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Political | 12.5.19

Data science and the midterm elections: breaking down the results


Team Civis
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Civis’s political data science team has gotten a number of questions since the midterm elections, so we wanted to share some of our insights more broadly given the widespread interest.

There are three aspects of the results that stood out to us: (1) turnout, which dramatically exceeded that of an average midterm year, (2) change in overall vote share, with Democrats gaining substantial ground in districts that swung toward President Trump in 2016, and (3) incumbency effects, which were substantially diminished for Republicans this year.

Our main methodological takeaway this cycle is that large-scale, web-based polling is the most accurate way to guide political resource allocation, messaging decisions, and targeting. We’ll show you why below.

But first, the insights. Here’s what we learned:

1. Turnout broke records across the country.

In most midterm election years, we expect to see total turnout levels that are far below those of Presidential elections. This year, turnout significantly outperformed its 2014 levels in every state. In Montana, turnout exceeded 2016 levels, while in Texas and North Dakota, it was nearly as high.

In 2018, state-level turnout approached 80% of 2016 turnout in most states. By comparison, in 2014, turnout was only 65% of what it was in the most recent Presidential year.

2. Districts that swung toward Trump in 2016 came back to Democrats at high rates.

When thinking about how districts changed, we typically talk about electoral “swing” — or change in party vote share — between two points in time. In 2016, we saw that a lot of districts that had voted for President Obama in 2012 were less supportive of Hillary Clinton. This cycle, nearly every district swung back toward Democrats and, more importantly, over 85% of the districts that swung away in 2016 swung back, even if only by a small amount. In other words, the electorate became less polarized in more Republican districts — even though many of these ended up being places that Republicans ultimately held in 2018.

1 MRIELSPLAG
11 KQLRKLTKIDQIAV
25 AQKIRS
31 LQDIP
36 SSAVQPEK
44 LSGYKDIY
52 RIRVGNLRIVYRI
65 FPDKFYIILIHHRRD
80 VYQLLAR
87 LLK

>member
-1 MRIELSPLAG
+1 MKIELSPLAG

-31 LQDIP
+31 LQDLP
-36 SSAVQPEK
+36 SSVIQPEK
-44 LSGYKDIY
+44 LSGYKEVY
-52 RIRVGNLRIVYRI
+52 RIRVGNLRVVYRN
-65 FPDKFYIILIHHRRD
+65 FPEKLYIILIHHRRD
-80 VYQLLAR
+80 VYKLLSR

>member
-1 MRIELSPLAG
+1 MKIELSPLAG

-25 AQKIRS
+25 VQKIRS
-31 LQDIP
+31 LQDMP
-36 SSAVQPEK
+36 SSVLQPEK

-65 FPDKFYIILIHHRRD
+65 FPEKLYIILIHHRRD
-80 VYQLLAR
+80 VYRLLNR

Interestingly, though, Democrats lost relative vote share in 30% of districts that Clinton won. This makes sense: across the board, we would expect midterm elections to be less nationalized — and less polarized — than Presidentials.

These trends are especially evident looking at the coalitions each party ended up with in the House. Democratic base districts — those that voted for Obama in 2012 and then Clinton in 2016 — made up about 82% of seats held by Democrats, using votes tallied as of today. By contrast, Republican base districts made up 95% of Republican seats, showing how Republicans lost ground in all but the reddest districts.

3. Typically, incumbents fare better in elections, but this year, that effect was weaker for Republican incumbents.

This is a big deal. In competitive seats — those where the ultimate margin was within 10 points — Democrats voted out Republican incumbents at higher rates, bucking tradition.

Relative to Congressional performance in 2016, Democrats in these districts performed about 3% better in seats where no incumbent was running in 2018, or where there was a Democratic incumbent. However, they did about 8% better in districts where there was a Republican incumbent. In other words, Democrats were able to make major gains in districts that in other years would have been safe Republican holds.

And here’s what we learned at Civis about the science:

Robust online polling helped us fix the measurement errors of 2016.

Large-scale, “always-on” web polling enabled us to collect more than 1 million surveys this cycle and build accurate models at each geographic level — from the state down to the state legislative district. In total, we built models for 5K+ individual races — and refreshed them weekly! These models helped us target the right races, identify the best messages, and improve on-the-ground, TV and digital targeting.

In the end, this investment paid off, producing highly accurate forecasts. We correctly forecasted the winner in 383 out of 394 contested races (97%), and our estimate of the national popular vote was accurate to within tenths of a percent. Here are our projections vs. the outcomes by Congressional district:

Our goal this year was “no surprises.” We believe our new web-based tools helped us achieve this goal, and we plan to build on these investments to further improve accuracy and reduce data collection costs for the future.